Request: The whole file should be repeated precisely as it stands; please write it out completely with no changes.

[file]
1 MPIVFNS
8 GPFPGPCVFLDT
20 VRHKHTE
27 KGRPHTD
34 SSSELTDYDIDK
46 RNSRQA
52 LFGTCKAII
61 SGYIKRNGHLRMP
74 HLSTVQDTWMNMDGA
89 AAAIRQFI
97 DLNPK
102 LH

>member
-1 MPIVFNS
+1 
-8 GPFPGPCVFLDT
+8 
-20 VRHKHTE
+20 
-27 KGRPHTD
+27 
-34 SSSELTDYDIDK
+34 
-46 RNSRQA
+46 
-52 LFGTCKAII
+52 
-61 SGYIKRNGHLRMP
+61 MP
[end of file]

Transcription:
1 MPIVFNS
8 GPFPGPCVFLDT
20 VRHKHTE
27 KGRPHTD
34 SSSELTDYDIDK
46 RNSRQA
52 LFGTCKAII
61 SGYIKRNGHLRMP
74 HLSTVQDTWMNMDGA
89 AAAIRQFI
97 DLNPK
102 LH

>member
-1 MPIVFNS
+1 
-8 GPFPGPCVFLDT
+8 
-20 VRHKHTE
+20 
-27 KGRPHTD
+27 
-34 SSSELTDYDIDK
+34 
-46 RNSRQA
+46 
-52 LFGTCKAII
+52 
-61 SGYIKRNGHLRMP
+61 MP